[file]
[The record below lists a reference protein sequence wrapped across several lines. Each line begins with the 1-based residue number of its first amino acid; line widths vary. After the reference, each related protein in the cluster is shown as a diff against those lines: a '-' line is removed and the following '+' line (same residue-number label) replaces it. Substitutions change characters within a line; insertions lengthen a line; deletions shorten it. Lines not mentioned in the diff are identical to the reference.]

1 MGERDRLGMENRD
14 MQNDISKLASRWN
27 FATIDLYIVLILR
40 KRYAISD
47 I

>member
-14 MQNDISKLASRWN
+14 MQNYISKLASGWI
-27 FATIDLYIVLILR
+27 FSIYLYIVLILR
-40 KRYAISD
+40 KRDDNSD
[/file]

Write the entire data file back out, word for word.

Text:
[The record below lists a reference protein sequence wrapped across several lines. Each line begins with the 1-based residue number of its first amino acid; line widths vary. After the reference, each related protein in the cluster is shown as a diff against those lines: a '-' line is removed and the following '+' line (same residue-number label) replaces it. Substitutions change characters within a line; insertions lengthen a line; deletions shorten it. Lines not mentioned in the diff are identical to the reference.]

1 MGERDRLGMENRD
14 MQNDISKLASRWN
27 FATIDLYIVLILR
40 KRYAISD
47 I

>member
-14 MQNDISKLASRWN
+14 MQNYISKLASGWI
-27 FATIDLYIVLILR
+27 FSIYLYIVLILR
-40 KRYAISD
+40 KRDDNSD